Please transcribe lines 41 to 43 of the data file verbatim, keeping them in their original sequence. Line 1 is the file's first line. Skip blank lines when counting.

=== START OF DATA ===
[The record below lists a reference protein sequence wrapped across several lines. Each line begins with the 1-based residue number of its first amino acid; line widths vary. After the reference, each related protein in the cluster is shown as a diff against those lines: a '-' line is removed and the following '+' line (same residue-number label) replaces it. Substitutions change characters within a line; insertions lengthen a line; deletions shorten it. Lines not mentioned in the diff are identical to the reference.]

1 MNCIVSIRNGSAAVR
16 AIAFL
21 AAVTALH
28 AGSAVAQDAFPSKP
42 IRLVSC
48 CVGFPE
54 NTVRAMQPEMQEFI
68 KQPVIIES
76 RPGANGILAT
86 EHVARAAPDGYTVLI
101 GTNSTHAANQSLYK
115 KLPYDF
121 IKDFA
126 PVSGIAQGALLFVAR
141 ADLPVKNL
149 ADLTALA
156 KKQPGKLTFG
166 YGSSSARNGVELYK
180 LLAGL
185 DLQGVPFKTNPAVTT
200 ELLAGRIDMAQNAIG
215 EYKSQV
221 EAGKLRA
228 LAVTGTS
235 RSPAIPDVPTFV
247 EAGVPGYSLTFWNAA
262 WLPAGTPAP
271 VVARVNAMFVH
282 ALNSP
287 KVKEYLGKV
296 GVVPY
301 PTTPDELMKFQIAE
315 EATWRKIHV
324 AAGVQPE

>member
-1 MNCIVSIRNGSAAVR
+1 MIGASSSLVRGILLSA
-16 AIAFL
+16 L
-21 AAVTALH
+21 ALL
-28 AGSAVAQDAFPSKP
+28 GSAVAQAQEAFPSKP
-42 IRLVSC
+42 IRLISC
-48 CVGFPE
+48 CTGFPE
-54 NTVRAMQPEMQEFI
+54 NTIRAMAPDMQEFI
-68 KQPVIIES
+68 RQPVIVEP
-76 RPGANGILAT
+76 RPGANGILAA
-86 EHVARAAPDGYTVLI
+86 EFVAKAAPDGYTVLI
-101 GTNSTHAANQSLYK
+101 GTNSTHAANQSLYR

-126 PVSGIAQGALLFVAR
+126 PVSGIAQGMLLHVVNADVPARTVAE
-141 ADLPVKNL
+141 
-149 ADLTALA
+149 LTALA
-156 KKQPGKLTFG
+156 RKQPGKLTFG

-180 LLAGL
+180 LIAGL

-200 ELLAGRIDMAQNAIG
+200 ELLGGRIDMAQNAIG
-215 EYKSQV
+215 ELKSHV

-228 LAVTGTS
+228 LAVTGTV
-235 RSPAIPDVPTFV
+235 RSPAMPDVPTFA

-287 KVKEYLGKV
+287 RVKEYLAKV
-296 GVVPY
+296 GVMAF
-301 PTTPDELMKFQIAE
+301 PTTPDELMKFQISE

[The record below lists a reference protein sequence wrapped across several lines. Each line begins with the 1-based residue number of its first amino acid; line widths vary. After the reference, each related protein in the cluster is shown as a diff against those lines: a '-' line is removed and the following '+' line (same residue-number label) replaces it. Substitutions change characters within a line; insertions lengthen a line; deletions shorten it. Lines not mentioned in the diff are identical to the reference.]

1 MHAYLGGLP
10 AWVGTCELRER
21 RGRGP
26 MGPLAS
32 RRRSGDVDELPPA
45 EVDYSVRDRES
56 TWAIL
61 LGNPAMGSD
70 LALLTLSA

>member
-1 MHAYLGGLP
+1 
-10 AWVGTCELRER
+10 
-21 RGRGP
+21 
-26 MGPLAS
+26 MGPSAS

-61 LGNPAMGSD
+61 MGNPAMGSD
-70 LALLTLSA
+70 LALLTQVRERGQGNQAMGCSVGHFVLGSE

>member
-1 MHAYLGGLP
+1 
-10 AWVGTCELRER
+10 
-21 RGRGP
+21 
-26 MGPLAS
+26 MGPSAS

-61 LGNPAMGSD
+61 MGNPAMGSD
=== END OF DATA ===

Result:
-21 AAVTALH
+21 ALL
-28 AGSAVAQDAFPSKP